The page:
(d) As to all other policies the premium finance company may:
(1) deliver or mail the premium check or checks in the amount of the principal balance directly to the producer; and
(2) issue the premium check or checks payable to the producer.
In their brief, the defendants refer to several statutes within Article XXXII of the Illinois Compiled Statutes. Article XXXII is entitled "Premium Finance Companies," and the statutes within it regulate all manner of things related to such companies. However, the only state statute at issue in this case is 215 Ill. Comp. Stat. 5/513a9, the statute relating to premium finance agreements. Specifically, the only sections at issue are subsections (a) and (b) of sec. 513a9. The question we must address is whether sec. 513a9 is a law "enacted . . . for the purpose of regulating the business of insurance." Examining other state statutes, even if such statutes are located in the same section of the Illinois Compiled Statutes, would not assist our inquiry and we therefore decline to do so.
Although we have settled the question of whether we should use a four part test and look at the activity regulated or employ a three part test and look to the purpose of the statute itself, we must still resolve how to determine whether the statute at issue is one "enacted . . . for the purpose of regulating the business of insurance." The Court has addressed this question twice in its history, the first time in National Securities and the second time in Fabe.
The Supreme Court in National Securities concluded that a law "enacted . . . for the purpose of regulating the business of insurance" is one "aimed at protecting or regulating [the] relationship [between insurer and insured], directly or indirectly." National Sec., 393 U.S. at 460. The Court elaborated:
Congress was concerned with the type of state regulation that centers around the contract of insurance, the transaction which Paul v. Virginia held was not "commerce." The relationship between insurer and insured, the type of policy which could be issued, its reliability, interpretation and enforcement — these were the core of the "business of insurance." Undoubtedly, other activities of insurance companies relate so closely to their status as reliable insurers that they to [sic] must be placed in the same class. But whatever the exact scope of the statutory term, it is clear where the focus was — it was on the relationship between the insurance company and the policyholder.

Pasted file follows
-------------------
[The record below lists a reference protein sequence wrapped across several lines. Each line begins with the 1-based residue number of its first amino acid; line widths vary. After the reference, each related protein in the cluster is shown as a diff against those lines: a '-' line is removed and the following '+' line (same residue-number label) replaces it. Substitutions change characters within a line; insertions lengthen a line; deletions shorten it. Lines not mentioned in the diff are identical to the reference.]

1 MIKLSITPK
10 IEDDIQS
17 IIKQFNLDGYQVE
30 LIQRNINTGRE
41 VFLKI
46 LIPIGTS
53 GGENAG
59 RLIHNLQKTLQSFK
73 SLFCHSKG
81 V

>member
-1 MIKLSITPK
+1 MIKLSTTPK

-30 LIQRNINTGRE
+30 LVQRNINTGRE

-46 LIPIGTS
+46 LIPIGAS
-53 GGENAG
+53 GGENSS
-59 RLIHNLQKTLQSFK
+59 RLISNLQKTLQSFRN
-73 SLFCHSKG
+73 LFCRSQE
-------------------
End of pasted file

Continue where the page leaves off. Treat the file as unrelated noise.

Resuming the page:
Id. In Fabe, the Court stated, "[t]he broad category of laws `enacted for the purpose of regulating the business of insurance' consists of laws that possess the `end, intention, or aim' of adjusting, managing, or controlling the business of insurance." Fabe, 508 U.S. at 505. Putting the Fabe and National Securities formulations together, a statute is "enacted . . . for the purpose of regulating the business of insurance" if it possesses the end, intention, or aim of adjusting, managing, or controlling the relationship between the insurance company and the policyholder, directly or indirectly.
We confess some uncertainty as to whether Fabe counsels us to employ the Pireno test in cases involving the first clause of sec. 2(b) to determine whether a statute is one "enacted . . . for the purpose of regulating the business of insurance." Although the Court distinguished Pireno as applying to cases involving the antitrust exemption, it employed a Pireno analysis in its discussion. Many other courts have struggled with the same question. See, e.g., Ambrose, 891 F. Supp. at 1160. We do not understand Fabe to require the Pireno analysis in this situation. We read the Fabe Court's Pireno analysis as responding to the petitioner's argument that the appropriate question was whether the liquidation of an insolvent insurance company is part of the "business of insurance." By interpreting the statute as not merely ranking creditor priority in bankruptcy, but as affecting the actual performance of the insurance contract, the Supreme Court established that even under Pireno the statute was one "enacted . . . for the purpose of regulating the business of insurance." Thus the Supreme Court defeated the petitioner's argument on its own ground. Understanding the Court's Pireno analysis in this context, we conclude that the Pireno analysis is not a necessary part of determining whether a statute is "enacted . . . for the purpose of regulating the business of insurance." This understanding comports with the Fabe Court's statement that: